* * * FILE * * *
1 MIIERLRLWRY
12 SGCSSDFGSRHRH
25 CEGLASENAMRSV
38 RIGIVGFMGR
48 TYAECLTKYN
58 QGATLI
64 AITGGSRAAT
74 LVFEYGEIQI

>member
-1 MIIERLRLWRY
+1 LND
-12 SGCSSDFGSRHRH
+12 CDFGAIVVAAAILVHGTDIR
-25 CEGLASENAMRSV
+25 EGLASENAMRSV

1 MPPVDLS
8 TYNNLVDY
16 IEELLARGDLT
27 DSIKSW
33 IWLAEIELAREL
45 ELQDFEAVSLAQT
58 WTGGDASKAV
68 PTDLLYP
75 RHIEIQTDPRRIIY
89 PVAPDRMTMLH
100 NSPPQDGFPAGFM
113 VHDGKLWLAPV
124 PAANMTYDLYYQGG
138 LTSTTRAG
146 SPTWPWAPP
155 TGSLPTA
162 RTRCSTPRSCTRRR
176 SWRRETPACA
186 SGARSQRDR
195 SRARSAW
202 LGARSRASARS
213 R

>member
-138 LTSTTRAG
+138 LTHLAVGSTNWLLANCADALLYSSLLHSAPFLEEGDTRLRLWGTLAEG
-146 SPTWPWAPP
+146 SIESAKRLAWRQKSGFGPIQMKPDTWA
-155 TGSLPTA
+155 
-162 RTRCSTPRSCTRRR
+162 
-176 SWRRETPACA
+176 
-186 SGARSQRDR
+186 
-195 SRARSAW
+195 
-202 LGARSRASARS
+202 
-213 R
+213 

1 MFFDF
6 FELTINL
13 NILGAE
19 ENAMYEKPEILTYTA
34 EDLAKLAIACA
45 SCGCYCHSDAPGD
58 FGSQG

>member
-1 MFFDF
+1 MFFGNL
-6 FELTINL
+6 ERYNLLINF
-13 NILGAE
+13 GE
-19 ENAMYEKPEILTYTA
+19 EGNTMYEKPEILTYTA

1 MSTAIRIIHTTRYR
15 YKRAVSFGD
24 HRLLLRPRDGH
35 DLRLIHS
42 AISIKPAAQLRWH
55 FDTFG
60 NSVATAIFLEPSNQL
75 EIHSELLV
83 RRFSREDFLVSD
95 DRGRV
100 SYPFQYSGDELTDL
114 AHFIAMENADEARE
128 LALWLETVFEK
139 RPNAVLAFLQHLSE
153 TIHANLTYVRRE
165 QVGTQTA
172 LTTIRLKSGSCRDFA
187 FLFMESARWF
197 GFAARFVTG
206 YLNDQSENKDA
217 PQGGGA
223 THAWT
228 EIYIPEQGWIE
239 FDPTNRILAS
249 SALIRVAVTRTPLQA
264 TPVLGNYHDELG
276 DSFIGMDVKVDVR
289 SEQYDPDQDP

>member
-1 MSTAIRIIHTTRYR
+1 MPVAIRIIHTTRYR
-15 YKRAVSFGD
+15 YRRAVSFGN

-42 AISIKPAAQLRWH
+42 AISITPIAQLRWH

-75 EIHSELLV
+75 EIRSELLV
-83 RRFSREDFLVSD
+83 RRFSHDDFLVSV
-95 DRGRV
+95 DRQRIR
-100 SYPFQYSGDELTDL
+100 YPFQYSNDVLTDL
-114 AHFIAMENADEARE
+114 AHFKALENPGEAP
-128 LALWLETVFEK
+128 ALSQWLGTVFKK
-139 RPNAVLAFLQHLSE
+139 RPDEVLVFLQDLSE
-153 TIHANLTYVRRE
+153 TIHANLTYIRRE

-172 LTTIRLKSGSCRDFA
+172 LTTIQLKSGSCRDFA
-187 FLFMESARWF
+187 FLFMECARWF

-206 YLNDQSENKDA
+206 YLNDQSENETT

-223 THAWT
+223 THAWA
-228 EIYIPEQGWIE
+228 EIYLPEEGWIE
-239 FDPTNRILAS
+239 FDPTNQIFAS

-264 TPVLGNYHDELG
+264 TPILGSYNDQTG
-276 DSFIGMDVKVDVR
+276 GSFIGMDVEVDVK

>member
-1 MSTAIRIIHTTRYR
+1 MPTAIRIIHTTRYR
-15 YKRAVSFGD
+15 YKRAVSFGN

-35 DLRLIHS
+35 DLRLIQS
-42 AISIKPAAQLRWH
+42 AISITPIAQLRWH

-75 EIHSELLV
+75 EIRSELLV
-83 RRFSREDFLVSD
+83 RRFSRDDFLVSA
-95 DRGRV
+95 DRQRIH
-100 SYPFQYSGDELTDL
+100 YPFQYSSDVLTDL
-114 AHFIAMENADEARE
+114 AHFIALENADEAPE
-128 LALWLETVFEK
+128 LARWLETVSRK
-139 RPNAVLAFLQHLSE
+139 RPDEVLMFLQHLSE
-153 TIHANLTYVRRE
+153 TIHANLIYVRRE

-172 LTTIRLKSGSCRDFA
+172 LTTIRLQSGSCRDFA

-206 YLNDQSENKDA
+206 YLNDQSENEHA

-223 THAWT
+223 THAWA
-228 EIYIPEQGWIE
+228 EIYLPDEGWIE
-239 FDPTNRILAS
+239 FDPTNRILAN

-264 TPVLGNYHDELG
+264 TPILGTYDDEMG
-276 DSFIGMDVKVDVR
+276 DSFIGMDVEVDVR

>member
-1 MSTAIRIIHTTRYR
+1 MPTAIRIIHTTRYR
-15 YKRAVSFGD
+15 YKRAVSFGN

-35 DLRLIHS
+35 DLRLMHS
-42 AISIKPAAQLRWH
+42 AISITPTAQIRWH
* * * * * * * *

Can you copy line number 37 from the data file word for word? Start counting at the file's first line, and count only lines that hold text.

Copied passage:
213 R